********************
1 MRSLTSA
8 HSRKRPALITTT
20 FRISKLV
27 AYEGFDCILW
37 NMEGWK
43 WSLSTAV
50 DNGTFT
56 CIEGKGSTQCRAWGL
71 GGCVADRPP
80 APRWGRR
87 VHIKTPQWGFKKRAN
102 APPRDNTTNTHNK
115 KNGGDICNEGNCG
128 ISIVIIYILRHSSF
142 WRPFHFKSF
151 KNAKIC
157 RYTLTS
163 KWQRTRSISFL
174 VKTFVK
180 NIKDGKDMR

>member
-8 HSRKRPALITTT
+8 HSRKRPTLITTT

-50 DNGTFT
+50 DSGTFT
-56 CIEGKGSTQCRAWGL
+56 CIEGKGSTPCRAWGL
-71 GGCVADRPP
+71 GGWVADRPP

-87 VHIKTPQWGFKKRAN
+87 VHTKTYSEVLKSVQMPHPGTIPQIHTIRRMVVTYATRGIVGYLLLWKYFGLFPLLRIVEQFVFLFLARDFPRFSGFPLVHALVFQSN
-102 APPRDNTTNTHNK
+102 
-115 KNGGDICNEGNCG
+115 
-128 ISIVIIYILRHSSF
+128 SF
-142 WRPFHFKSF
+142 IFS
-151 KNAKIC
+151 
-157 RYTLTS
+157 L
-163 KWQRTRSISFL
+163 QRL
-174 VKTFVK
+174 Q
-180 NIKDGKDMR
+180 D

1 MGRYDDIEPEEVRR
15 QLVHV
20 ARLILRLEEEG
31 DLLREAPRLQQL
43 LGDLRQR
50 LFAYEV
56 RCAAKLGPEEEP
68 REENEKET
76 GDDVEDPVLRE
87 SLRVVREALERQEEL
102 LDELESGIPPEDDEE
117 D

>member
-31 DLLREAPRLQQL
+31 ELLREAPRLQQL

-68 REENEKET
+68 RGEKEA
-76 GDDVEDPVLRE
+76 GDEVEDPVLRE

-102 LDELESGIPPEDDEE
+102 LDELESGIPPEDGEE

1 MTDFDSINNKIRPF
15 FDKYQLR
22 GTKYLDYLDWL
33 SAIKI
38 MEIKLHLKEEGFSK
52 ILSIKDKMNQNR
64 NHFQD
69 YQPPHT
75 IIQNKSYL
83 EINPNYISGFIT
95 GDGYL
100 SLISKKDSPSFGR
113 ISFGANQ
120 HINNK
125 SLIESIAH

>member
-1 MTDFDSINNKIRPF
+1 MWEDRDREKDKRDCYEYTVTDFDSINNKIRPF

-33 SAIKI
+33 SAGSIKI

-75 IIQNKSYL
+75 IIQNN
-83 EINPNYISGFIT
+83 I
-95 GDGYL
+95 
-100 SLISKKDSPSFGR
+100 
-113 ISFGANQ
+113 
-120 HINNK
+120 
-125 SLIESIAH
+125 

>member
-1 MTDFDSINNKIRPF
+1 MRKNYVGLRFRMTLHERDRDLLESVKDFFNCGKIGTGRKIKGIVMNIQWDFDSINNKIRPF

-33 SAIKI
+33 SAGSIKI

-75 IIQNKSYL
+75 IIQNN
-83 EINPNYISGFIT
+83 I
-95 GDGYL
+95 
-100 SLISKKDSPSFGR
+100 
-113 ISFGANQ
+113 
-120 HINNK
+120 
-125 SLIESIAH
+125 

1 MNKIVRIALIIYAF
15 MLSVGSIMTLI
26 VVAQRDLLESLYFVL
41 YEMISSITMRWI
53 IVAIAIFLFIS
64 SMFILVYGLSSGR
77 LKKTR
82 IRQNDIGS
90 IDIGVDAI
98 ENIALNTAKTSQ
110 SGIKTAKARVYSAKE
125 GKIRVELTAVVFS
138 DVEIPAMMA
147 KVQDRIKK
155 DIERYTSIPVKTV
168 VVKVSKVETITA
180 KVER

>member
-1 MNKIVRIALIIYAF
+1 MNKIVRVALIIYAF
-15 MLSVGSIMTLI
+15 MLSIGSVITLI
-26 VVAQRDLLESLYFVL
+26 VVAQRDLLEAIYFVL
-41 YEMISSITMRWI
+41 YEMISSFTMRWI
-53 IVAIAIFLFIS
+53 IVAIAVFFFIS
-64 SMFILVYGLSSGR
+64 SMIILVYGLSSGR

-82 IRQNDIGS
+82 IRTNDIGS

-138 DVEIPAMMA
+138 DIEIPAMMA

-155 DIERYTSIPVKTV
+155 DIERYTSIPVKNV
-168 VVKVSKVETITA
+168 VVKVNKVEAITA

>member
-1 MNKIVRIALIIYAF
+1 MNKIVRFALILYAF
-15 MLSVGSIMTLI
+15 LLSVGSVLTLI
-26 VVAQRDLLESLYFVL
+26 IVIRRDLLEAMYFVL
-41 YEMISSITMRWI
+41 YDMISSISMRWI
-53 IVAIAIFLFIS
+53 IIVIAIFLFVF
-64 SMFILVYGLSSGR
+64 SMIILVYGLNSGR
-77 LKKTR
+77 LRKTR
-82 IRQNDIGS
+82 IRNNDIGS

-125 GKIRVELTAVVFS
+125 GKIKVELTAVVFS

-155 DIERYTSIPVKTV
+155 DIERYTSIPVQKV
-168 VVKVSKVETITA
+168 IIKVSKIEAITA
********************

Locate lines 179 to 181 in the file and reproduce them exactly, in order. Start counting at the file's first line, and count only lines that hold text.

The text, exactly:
-125 GKIRVELTAVVFS
+125 GKIKVELTAVVFS

-155 DIERYTSIPVKTV